4. Chiropractic management of work-related upper limb disorder complicated by intraosseous ganglion cysts: a case report

    PubMed Central

    Crafts, Glenn J.; Snow, Gregory J.; Ngoc, Kim Hong

    2011-01-01

    Objective Work-related upper limb disorder (WRULD) encompasses a broad array of occupational upper limb injuries, the most common being carpal tunnel syndrome (CTS). Carpal tunnel syndrome occasionally presents with concomitant ganglion cysts. The purpose of this case report is to describe the chiropractic management of a patient with bilateral WRULD complicated by ganglion cysts. Clinical Features The patient was diagnosed previously with bilateral CTS and presented with common CTS symptoms that were nonresponsive to several previous courses of care. Magnetic resonance imaging revealed bilateral ganglion cysts, and electrodiagnostic studies found left CTS and bilateral radial neuralgia. Right limb findings appeared more consistent with nonspecific arm pain. Intervention and Outcome Chiropractic manipulative therapy, soft-tissue approaches, and physiotherapy modalities were applied to the arms and wrists over a 3-month period. Home care included exercises using elastic tubing and a gyroscopic handheld device. Chiropractic manipulative therapy and other conservative approaches resulted in subjective improvements of decreased hand paresthesias and muscle weakness and objective improvements in range of motion and neurologic deficits. Although the patient's symptoms and function improved, she remained with a level of permanent impairment. Conclusion This case demonstrates successful chiropractic management of a patient with WRULD complicated by ganglion cysts. Further larger-scale studies are recommended to determine if chiropractic management demonstrates positive outcomes for this condition. PMID:22014905

  5. Smoking and Risk of Prosthesis-Related Complications after Total Hip Arthroplasty: A Meta-Analysis of Cohort Studies

    PubMed Central

    Teng, Songsong; Yi, Chengqing; Krettek, Christian; Jagodzinski, Michael

    2015-01-01

    Objective Increasing evidence suggests that smoking may increase the incidence of prosthesis-related complications after total hip arthroplasty (THA). We performed a meta-analysis of cohort studies to quantitatively evaluate the association between smoking and the risk of prosthesis-related complications after THA. Methods Relevant articles published before August 15, 2014, were identified by searching the PubMed, EMBASE and Cochrane library databases. Pooled risk ratios (RRs) or weighted mean differences (WMDs) with 95% confidence intervals (CIs) were calculated with either a fixed- or random-effects model. Results Six cohort studies, involving a total of 8181 participants, were included in the meta-analysis. Compared with the patients who never smoked, smokers had a significantly increased risk of aseptic loosening of prosthesis (summary RR=3.05, 95% CI: 1.42-6.58), deep infection (summary RR=3.71, 95% CI: 1.86-7.41) and all-cause revisions (summary RR=2.58, 95% CI: 1.27-5.22). However, no significant difference in the risk of implant dislocation (summary RR= 1.27, 95% CI: 0.77-2.10) or length of hospital stay (WMD=0.03, 95% CI: -0.65-0.72) was found between smokers and nonsmokers. Conclusions Smoking is associated with a significantly increased risk of aseptic loosening of prosthesis, deep infection and all-cause revisions after THA, but smoking is not correlated with a risk of implant dislocation or the length of hospital stay after surgery. PMID:25909602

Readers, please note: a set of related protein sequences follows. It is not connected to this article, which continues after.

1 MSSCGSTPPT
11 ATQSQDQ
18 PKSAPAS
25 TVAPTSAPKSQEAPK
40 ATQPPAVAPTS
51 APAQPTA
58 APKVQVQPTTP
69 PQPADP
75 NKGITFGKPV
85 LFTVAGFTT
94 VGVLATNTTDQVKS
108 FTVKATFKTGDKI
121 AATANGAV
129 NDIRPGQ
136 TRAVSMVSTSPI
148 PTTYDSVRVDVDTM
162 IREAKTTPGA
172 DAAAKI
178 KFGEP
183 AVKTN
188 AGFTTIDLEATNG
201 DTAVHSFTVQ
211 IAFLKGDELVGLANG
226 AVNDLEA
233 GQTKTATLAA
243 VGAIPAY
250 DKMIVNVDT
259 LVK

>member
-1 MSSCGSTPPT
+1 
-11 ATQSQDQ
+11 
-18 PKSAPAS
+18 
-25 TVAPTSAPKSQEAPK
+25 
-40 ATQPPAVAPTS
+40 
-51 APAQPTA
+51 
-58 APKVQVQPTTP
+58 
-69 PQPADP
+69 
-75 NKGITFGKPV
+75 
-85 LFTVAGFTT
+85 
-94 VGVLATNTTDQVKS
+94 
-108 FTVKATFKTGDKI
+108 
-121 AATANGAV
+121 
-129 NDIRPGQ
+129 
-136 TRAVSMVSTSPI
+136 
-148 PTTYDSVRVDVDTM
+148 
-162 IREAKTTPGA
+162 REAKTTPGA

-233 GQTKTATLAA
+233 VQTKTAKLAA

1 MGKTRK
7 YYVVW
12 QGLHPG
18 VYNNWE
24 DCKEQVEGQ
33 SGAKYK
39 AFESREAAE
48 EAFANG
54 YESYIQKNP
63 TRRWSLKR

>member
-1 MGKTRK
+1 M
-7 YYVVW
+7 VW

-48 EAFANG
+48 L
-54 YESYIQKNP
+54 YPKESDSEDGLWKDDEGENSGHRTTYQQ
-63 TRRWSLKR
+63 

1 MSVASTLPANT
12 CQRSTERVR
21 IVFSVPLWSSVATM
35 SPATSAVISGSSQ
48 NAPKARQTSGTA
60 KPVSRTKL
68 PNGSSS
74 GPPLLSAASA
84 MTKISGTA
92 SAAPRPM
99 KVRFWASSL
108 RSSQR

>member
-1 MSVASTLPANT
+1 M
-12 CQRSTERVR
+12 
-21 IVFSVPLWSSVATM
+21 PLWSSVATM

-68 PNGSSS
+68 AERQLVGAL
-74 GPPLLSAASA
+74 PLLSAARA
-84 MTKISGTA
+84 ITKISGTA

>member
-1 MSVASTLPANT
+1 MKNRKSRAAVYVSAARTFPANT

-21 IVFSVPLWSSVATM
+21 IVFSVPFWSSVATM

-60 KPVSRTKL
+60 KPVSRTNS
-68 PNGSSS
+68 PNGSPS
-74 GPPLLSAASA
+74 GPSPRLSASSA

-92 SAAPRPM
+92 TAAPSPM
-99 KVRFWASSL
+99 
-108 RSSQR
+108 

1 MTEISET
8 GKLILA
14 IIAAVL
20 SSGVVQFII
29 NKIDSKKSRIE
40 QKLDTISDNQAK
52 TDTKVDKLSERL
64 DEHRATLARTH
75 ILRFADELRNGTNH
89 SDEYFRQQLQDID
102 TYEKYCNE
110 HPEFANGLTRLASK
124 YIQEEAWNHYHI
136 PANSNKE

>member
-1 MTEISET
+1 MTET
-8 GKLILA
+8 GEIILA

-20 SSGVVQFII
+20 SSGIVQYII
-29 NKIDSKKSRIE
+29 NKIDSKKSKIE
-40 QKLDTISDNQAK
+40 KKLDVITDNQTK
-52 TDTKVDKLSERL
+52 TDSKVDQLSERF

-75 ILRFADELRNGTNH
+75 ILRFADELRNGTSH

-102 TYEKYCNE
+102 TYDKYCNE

6. An Analysis of the Vulnerability of Global Drinking Water Access to Climate-related Hazards

    NASA Astrophysics Data System (ADS)

    Elliott, M.; Banerjee, O.; Christenson, E.; Holcomb, D.; Hamrick, L.; Bartram, J.

    2014-12-01

    Global drinking water access targets are formulated around "sustainable access." Global climate change (GCC) and associated hazards threaten the sustainability of drinking water supply. Extensive literature exists on the impacts of GCC on precipitation and water resources. However, the literature lacks a credible analysis of the vulnerability of global drinking water access. This research reports on an analysis of the current vulnerability of drinking water access due to three climate-related hazardous events: cyclone, drought and flood. An ArcGIS database was built incorporating the following: population density, hazardous event frequency, drinking water technologies in use and adaptive capacity. Two global grids were incorporated first: (1) LandScanTM global population distribution; and (2) frequency of cyclone, drought and flood from ~1980-2000 from Columbia University Center for Hazards Risk Research (CHRR). Population density was used to characterize cells as urban or rural and country-level urban/rural drinking water technologies in use were added based on the WHO/UNICEF Joint Monitoring Programme data. Expert assessment of the resilience of each technology to each hazardous event based on WHO/DFID Vision 2030 were quantified and added to the database. Finally, country-level adaptive capacity was drawn from the "readiness" parameter of the Global Adaptation Index (GaIn). ArcGIS Model Builder and Python were used to automate the addition of datasets. This presentation will report on the results of this analysis, the first credible attempt to assess the vulnerability of global drinking water access to climate-related hazardous events. This analysis has yielded country-level scores and maps displaying the ranking of exposure score (for flood, drought, cyclone, and all three in aggregate) and the corresponding country-level vulnerability scores and rankings incorporating the impact of drinking water technologies and adaptive capacity (Figure 1).